GDB will normally run your program until completion, until you type `C-c C-c' or until the program asks for some input. In order to tell GDB to pause while running your program, you must set a breakpoint. Once the program has stopped, various commands will tell it how to proceed. More advanced users may want to experiment with watchpoints, although in general they are tricky to use and cause your program to run very slowly.
break (b) [function][line]
Set a breakpoint. If given a function name, GDB will break whenever that function is called. If given a line number, it will break whenever that line of your source code is reached.
C-x space
If you type this sequence while your cursor is in your source code, GDB will set a breakpoint at the line on which your cursor rests.
delete (d) n
Delete the breakpoint or watchpoint whose number is specified by n.
disable (dis) n
Temporarily disable the breakpoint or watchpoint whose number is specified by n.
enable (ena) n
Undo the effects of disable.
step (s)
step executes the next line of code. If the next line contains a function call, step will enter that function.
next (n)
next is similar to step except that it will step over function calls.
C-c  <
Equivalent to typing up.
C-c  >
Equivalent to typing up.
continue (c)
Resumes execution of the program until the next breakpoint is reached.
finish (fin)
Continue until the current function has returned.
until (u) [function][line]
Continue until the program reaches a source line greater than the current one. It can also be given an argument similar to break and will continue until the specified line or function is reached. until will also break upon returning from the current function.

Getting Information

print (p) expression
This command performs several functions. It is most commonly used to print out the value of a variable. It can be given any C expression, including casts. For example, `p (int) A->array[5]' will display the sixth element of the array specified by A->array as an integer. print will try to display its output in a nice format. If given a structure, it will show each field and value. If given a pointer to an array of characters, it will display the entire string.
If an assignment or function call is given to print, it will perform the operation and display the result. For example `p a = 5' will set the value of the variable a to 5. If `p f(4, a)' is then performed, it will execute the function f with the arguments 4 and 5 and will display the value returned by f.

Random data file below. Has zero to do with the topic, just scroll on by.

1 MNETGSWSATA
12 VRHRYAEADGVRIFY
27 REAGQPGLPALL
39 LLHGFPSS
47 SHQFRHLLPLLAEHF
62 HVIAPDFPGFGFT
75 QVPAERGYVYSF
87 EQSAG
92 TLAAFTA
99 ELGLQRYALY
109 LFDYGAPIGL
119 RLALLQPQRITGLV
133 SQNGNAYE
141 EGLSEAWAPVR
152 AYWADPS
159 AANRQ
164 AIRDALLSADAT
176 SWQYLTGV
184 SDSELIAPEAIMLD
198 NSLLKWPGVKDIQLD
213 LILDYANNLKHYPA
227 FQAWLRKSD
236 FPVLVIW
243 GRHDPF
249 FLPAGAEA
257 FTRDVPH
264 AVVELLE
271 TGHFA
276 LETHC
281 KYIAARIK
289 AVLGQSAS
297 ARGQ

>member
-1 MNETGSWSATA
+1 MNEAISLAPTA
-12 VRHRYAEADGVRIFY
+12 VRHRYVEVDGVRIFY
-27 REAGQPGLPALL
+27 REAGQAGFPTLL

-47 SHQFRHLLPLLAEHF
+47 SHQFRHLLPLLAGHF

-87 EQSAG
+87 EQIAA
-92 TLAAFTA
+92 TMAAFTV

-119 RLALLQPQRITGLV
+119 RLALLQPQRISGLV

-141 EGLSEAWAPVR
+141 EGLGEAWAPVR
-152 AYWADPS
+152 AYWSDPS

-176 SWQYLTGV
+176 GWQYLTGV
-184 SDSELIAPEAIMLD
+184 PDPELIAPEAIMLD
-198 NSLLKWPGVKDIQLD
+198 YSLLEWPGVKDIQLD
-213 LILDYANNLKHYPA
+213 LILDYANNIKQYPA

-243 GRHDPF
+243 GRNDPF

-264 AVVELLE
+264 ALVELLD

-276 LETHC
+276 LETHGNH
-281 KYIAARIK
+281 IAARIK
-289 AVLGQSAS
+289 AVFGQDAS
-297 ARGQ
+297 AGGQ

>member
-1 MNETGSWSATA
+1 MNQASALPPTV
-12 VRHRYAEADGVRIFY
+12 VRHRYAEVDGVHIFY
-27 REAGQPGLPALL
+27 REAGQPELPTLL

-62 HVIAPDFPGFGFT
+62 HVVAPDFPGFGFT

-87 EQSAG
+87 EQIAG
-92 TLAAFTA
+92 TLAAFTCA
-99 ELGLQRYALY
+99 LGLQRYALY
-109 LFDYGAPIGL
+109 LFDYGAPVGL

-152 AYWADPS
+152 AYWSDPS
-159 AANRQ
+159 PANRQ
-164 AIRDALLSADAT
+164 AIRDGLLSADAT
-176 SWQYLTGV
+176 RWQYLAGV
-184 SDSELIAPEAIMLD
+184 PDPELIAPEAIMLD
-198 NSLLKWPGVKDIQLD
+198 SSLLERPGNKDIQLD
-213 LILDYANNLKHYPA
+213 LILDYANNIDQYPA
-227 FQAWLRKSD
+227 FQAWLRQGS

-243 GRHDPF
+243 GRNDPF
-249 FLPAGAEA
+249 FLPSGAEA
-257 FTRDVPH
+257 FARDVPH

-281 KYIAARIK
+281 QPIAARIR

info (i) [b]
Without a type specified, info will display a list of all info subcommands. `info b' will list all of the breakpoints and watchpoints you have set.
backtrace (bt)
Display the history of function calls leading up to the current line.

Quick Tour

  1. compile bugs as gcc -g -o bugs bugs.c
  2. in the same directory, start up emacs by typing emacs
  3. M-x gdb
  4. give gdb bugs in response to the "Run gdb (like this): " prompt. "-annotate=3" is fine if included in the prompt.
  5. Tell gdb to stop at the beginning of the program by typing b main)
  6. Set a breakpoint in foo by typing C-x o to get the cursor to the source window, using cursor characters to move the cursor over the "strlen()" call, then typing C-x space to set a breakpoint.
  7. Go back to the other window by again typing C-x o
  8. Continue by typing c.
  9. Display the stack backtrace by typing bt
  10. Go up by typing C-c < (note the little arrow moving)
  11. Go back down with C-c >
  12. Fix bug, save buffer, recompile, then cause to reload and start running again by just typting run.
  13. Use n and s to step or step over statements.
  14. Use p (or p/x for hex) to print out the results of several expressions.
  15. Change some variable or parameter values. For example, set var len=12 in dup216() to avoid the allocation bug (not large enough block).
  16. restart just by typing run again.
  17. ...repeat as needed...

Written by Doug Rohde, Modified by Pete Keleher.